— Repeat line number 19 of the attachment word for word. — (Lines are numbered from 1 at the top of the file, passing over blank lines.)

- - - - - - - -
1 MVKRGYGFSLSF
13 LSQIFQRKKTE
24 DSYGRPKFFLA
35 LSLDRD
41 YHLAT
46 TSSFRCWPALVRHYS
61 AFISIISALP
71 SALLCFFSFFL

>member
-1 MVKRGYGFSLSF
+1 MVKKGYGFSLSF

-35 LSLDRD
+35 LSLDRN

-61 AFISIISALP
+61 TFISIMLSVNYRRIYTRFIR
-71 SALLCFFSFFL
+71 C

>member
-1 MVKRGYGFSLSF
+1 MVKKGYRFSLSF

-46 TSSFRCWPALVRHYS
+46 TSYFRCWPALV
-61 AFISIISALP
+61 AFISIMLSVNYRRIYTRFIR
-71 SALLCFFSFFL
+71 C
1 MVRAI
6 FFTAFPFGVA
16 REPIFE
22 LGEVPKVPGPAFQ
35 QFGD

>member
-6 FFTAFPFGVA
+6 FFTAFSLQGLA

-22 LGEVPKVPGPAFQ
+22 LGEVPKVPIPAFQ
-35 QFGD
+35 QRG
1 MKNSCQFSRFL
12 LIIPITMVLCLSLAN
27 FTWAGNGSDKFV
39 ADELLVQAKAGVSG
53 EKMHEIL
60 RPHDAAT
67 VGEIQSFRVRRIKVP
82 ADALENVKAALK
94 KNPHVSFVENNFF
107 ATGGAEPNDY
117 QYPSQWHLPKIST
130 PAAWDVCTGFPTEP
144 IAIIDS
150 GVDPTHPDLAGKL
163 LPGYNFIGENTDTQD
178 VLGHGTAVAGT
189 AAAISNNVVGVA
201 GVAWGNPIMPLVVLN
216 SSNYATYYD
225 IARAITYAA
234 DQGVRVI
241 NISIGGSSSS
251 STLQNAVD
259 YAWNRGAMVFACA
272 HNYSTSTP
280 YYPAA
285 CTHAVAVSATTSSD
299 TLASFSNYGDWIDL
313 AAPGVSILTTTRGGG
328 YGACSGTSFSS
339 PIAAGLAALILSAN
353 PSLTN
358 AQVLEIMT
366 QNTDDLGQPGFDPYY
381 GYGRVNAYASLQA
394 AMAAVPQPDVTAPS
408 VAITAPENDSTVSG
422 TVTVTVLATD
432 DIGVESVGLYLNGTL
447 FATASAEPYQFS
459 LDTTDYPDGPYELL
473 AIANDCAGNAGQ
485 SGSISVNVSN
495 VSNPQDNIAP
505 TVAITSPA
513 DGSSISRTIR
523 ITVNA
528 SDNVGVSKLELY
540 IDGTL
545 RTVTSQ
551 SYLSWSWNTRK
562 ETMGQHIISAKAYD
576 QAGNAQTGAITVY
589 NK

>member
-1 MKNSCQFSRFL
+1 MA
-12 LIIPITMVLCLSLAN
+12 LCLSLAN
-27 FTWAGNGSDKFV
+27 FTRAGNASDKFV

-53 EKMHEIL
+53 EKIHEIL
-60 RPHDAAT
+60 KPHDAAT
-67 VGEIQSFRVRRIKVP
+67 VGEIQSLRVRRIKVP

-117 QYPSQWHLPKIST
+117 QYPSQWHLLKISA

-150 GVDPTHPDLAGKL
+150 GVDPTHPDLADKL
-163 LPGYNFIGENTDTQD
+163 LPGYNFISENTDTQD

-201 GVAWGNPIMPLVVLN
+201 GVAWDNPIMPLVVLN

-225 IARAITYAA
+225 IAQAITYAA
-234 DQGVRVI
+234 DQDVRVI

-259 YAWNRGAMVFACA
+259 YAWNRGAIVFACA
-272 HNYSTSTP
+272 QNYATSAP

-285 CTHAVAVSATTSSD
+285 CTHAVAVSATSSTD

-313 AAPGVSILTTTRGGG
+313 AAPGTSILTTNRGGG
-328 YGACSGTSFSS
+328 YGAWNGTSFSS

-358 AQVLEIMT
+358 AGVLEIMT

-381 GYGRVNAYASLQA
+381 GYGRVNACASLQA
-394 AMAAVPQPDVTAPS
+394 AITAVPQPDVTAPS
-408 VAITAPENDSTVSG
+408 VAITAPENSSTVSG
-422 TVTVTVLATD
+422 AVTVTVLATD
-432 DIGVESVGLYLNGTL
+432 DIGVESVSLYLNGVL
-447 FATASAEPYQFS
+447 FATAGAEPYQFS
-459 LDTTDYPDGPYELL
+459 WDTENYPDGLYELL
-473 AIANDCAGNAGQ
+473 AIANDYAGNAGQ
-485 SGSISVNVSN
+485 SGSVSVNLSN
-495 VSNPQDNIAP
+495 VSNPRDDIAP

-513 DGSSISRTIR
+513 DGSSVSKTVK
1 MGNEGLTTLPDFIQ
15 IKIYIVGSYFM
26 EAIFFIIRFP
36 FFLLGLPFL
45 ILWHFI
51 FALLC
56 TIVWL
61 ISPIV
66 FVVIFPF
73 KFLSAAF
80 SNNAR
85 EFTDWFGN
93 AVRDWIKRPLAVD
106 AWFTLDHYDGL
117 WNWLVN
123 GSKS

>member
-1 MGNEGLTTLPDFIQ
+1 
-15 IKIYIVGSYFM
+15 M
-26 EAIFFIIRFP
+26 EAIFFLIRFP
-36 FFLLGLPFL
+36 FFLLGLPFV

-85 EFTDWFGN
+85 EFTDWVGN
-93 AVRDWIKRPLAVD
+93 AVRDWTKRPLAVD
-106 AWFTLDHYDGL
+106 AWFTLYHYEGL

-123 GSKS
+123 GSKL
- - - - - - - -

-1 MVKRGYGFSLSF